This paper notes the very limited evidence that exists for national qualification frameworks (NQFs) having had successful impact, yet also acknowledges the continued faith in them as an answer to failing skills systems.
The author notes that there has been relative success but that it has to do with good initial starting conditions. Thus, Scotland, a country which already had “strong institutions, a relatively strong economy, and relatively high employment”, as well as a small population, succeeded. Moreover, its success also owed to developing its system incrementally, over a relatively long period of time. Yet the vast majority of those attempting NQFs have neither Scotland’s fundamentals nor the perceived time to implement incrementally.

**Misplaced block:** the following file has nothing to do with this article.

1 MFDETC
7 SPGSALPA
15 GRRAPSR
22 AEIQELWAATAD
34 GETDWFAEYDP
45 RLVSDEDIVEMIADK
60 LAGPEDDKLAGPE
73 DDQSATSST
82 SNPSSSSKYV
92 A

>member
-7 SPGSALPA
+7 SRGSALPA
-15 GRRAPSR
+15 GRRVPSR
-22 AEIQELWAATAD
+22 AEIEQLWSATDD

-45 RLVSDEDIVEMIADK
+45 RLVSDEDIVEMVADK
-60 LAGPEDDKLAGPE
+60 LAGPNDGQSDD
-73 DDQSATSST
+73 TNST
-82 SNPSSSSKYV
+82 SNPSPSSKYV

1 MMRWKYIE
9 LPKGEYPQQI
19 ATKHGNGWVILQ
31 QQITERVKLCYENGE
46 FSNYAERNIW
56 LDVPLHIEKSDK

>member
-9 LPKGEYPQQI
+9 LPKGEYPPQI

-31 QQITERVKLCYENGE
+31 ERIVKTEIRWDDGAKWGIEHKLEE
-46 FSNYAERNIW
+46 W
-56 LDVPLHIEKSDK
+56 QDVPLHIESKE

The author focuses strongly on the notion of NQFs as borrowed policies, pointing to the inherent problems in such borrowing. These include the perennial issue of how far context is important. There is a strong sense that the reform process both sees lack of strong institutions as the problem that needs solving but also assumes that new institutions can be borrowed and transplanted without problems. She also notes that the borrowing tends to be within a snapshot of a system frozen in a policy or an institutional arrangement, rather than the necessary reading of the system as an evolutionary process.
As evolutionary, political processes, the author sees NQFs as infused with power. However, as policies, NQFs are full of a language of consensus that suggests that all are winners. At the same time, at the level of implementation, they are replete with a highly technical language that effectively excludes most stakeholders from participation and democratic oversight.
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